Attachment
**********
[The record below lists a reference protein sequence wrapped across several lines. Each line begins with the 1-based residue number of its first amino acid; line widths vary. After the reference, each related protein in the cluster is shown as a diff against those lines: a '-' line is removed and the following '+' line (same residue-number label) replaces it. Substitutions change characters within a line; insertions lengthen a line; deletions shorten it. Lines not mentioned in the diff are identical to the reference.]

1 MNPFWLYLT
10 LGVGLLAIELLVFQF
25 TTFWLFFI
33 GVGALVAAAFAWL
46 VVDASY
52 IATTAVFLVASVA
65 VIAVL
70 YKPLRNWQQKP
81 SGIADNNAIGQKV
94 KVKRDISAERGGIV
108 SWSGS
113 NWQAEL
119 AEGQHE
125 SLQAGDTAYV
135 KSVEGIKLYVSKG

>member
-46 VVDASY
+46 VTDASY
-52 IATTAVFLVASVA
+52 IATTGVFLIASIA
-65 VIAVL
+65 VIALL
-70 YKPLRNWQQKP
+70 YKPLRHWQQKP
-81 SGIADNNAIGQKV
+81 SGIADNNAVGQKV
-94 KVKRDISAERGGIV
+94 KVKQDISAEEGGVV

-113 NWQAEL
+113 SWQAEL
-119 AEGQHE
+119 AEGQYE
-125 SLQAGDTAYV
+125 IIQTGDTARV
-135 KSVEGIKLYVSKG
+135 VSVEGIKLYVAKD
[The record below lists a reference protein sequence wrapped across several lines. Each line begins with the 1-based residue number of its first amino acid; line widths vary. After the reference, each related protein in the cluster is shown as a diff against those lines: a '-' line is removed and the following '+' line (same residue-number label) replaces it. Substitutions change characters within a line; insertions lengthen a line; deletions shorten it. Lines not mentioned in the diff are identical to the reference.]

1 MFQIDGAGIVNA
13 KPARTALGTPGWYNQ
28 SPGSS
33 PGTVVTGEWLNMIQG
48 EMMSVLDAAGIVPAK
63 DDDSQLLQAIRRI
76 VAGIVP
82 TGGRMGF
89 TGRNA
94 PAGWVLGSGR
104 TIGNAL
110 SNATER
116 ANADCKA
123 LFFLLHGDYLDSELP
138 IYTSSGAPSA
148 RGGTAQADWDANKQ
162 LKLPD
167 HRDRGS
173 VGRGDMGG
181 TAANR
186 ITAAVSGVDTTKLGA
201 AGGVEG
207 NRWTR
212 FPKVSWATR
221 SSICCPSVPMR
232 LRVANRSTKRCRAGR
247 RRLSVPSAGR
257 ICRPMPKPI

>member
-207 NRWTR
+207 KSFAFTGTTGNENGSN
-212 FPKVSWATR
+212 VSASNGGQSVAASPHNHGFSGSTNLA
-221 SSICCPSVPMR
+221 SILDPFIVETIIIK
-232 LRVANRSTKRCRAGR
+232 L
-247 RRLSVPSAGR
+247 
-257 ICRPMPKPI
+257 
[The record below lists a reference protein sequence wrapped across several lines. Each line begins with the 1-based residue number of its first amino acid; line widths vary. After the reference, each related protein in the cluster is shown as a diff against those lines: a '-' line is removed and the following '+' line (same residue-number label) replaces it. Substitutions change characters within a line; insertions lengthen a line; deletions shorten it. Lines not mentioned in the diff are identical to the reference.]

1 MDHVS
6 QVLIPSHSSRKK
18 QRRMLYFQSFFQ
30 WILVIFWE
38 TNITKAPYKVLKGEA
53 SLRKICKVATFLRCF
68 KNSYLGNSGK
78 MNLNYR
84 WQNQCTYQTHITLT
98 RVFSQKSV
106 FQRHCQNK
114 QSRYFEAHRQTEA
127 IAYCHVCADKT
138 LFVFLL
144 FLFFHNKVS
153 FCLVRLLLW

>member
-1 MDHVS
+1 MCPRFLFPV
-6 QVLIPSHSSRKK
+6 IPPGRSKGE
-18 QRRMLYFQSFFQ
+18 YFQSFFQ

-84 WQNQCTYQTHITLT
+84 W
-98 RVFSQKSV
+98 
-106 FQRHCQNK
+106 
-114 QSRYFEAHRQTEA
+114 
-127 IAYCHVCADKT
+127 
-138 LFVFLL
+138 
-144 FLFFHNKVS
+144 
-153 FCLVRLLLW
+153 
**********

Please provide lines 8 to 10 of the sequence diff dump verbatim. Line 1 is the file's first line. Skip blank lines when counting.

65 VIAVL
70 YKPLRNWQQKP
81 SGIADNNAIGQKV